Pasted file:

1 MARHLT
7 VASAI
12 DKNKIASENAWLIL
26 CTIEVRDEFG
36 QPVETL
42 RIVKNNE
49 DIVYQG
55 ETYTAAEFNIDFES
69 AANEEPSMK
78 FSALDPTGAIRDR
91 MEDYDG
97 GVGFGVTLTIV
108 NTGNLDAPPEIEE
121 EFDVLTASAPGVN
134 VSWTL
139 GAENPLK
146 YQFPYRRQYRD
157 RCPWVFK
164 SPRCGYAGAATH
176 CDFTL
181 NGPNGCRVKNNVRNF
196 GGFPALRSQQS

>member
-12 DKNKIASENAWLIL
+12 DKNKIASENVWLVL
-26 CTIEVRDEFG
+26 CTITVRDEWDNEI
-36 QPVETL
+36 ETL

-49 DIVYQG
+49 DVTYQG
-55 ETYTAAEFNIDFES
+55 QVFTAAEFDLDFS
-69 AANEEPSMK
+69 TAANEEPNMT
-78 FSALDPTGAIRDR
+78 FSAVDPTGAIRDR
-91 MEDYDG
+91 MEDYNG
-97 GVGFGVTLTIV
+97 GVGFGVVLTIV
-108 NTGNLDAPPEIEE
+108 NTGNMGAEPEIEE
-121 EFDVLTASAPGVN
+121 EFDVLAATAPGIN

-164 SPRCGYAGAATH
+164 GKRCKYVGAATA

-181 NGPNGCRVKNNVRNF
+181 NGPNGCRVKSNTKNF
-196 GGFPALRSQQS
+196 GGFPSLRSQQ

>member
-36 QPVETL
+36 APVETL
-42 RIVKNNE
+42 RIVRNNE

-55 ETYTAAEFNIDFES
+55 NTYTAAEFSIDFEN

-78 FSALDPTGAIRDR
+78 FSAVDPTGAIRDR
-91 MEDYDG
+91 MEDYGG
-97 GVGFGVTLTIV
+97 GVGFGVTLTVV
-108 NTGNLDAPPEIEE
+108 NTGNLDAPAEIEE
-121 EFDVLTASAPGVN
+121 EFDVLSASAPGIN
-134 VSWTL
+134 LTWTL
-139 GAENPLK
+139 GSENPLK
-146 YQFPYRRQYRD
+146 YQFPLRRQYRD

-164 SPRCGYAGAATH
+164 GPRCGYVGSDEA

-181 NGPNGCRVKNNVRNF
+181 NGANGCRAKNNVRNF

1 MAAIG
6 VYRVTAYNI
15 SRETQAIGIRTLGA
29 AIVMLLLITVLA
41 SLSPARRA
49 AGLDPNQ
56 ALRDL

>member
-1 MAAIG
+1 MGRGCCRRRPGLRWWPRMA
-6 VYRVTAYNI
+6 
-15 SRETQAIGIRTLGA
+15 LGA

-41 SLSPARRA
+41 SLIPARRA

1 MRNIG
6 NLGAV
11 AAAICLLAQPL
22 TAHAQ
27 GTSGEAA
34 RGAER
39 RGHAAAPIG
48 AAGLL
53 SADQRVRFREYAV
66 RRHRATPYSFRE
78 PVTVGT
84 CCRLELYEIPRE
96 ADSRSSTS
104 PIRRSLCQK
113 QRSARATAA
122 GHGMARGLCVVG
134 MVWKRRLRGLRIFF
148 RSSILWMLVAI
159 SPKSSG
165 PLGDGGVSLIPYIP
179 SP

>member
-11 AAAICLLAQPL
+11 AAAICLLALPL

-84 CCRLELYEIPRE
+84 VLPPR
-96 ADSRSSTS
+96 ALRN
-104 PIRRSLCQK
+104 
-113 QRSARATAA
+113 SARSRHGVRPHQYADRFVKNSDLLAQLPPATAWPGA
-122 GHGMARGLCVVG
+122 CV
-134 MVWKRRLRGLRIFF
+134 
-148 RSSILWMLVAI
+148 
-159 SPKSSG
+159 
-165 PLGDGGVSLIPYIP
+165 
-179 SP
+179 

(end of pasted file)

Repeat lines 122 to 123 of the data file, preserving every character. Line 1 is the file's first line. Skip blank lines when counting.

+96 ALRN
-104 PIRRSLCQK